• Why are some people with kids leaving the center city? Schools.

    DC, Boston and San Francisco have much more serious school problems than
    NYC, as screwed up as Bloomberg’s Dept of Education (still legally the
    “Bored” of Education.) While getting your kids into a good NYC school
    can be a full time job, our property taxes are a fraction of the
    surrounding suburbs. So it’s possible for NYC parents to pay for after school classes to make up for things like missing arts and music,
    and also to afford that 120 year old Brownstone. Just don’t be dropping
    $10,000 plus a year per car to drive everywhere and you can afford a lot of other things.

  • Jack Jackson

    depends on the socioeconomic class that reproduces most

    well-educated, urban millenials will worry about careers and income before children, and will likely have fewer

    less educated poorer millenials may reproduce faster, and unless able to provide their offspring with benefits of education and income, will raise another generation to take their place.

    Idiocracy the movie is not that far fetched.

  • Perhaps, but I grew up in the suburbs, in a family where no one had ever gone to university. Things change from generation to generation, and usually for the better in terms of education/socioeconomic status, even if the gains aren’t what they should be in the land of “The American Dream”.

  • Perhaps, but I grew up in the suburbs, in a family where no one had ever gone to university. Things change from generation to generation, and usually for the better in terms of education/socioeconomic status, even if the gains aren’t what they should be in the land of “The American Dream”.

  • Anonymous

    Suburbs and driving are not necessarily the same thing. While cities are obviously the gold standard for urbanism and transit and always will be, there are fairly dense and transit-accessible suburbs out there and those will be the ones that grow quickly over the next years and decades and become even more walkable and transit-oriented as more millenniums have kids and need to move somewhere with better schools. There will continue to be people that still want that American Dream of a house, 2 cars, and 2 kids in a semi-rural environment. That’s a unique product for a unique type of person, and I would argue that some suburbs – the ones that truly offer this “dream” – will probably continue to be successful. But…I would argue that most suburbs fall somewhere in between. They’re very built-up, traffic is terrible, schools are OK but not great, the houses are cheaply built and starting to fall apart, and there are none of the good things a city offers either. These are the places that will fail in great numbers and become (honestly) the new slums for the poor that are driven out of the cities by high prices.

    Where will that leave us? Successful cities with OK schools, successful transit-oriented inner suburbs with good schools, slums in between, and a few successful edge communities.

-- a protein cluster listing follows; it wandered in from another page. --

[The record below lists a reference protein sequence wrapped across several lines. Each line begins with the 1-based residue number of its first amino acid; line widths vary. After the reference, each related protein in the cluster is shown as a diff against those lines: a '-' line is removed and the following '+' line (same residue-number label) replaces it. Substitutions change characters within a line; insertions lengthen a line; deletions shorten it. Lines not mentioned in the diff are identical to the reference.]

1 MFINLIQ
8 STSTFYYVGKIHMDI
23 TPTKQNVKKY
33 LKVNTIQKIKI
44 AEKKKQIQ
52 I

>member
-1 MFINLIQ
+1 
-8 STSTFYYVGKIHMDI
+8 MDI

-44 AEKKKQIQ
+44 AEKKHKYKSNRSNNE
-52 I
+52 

• Anonymous

    Given that the quality of schools in the US is basically tied to the wealth of local residents, further gentrification in cities may cause some rapid improvement in their schools.

    I remember an article I read–wish I could find it now–which described a situation in San Francisco where the parent whose child had been assigned to a poorly-regarded public school, who was not able to afford private schooling, went on a campaign to convince other parents who were wavering to take a chance on it as well. The result was successful, and the school actually shot up in the rankings as a result.

    Cities may end up with schools which are better than OK.

  • Anonymous

    I would like to think that too. I guess I just haven’t heard of much improvement on that front so far even though wealth has seriously increased in some cities like NYC and San Francisco. But your example is a good point – maybe this is happening more than we think. And, of course, once a school starts to improve, then it’s a domino effect because more and more wealthier parents are willing to send their children there. The increasing tax base of wealthier cities will also mean better resources for city schools, which have long been starved. The downside is that many city schools are under control of a massive and unwieldy school board and bureaucracy, and I feel like the waste and mismanagement that often goes with that is part of why we haven’t seen much improvement so far. Also, here in Buffalo, we have a new program (I believe it originally started in NYC) that guarantees free college tuition to students who go to the city schools for at least 4 years …. programs like this might help attract more parents to the city schools in many cities if the programs take wider root.

  • David

    But, of course, as we have just found it with the Montgomery County school scandal, in which 60% of all students have been flunking the math exams since time began, well, the suburban schools, even in the richest of the rich counties, aren’t really that much better than DC schools. They just have more articulate people running them who are more sophisticated in hiding the facts. Oh, and 50% of the well off Montgomery County boys and girls flunk the biology exams. Well done, indeed. So much, much better than in DC!